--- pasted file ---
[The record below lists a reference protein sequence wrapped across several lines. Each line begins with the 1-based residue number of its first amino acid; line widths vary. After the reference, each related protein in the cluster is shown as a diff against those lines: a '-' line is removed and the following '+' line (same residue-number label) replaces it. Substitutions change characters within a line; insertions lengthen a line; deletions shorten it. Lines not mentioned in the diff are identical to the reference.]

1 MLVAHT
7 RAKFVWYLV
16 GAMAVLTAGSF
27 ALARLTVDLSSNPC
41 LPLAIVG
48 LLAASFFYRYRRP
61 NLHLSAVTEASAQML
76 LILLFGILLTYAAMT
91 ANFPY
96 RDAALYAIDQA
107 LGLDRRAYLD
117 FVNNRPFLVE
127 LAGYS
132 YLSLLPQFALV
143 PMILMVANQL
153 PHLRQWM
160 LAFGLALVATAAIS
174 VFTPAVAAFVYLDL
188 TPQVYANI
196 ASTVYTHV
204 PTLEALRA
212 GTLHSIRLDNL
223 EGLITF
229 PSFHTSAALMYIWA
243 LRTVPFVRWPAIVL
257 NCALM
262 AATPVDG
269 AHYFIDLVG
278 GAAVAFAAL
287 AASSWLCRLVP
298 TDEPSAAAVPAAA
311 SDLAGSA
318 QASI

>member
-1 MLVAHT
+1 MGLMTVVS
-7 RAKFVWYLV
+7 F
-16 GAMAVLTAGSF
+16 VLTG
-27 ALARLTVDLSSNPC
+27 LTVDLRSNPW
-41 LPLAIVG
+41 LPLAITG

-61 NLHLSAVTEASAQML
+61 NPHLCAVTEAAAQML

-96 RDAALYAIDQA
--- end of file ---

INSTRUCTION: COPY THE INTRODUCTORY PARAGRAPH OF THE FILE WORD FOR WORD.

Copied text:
[The record below lists a reference protein sequence wrapped across several lines. Each line begins with the 1-based residue number of its first amino acid; line widths vary. After the reference, each related protein in the cluster is shown as a diff against those lines: a '-' line is removed and the following '+' line (same residue-number label) replaces it. Substitutions change characters within a line; insertions lengthen a line; deletions shorten it. Lines not mentioned in the diff are identical to the reference.]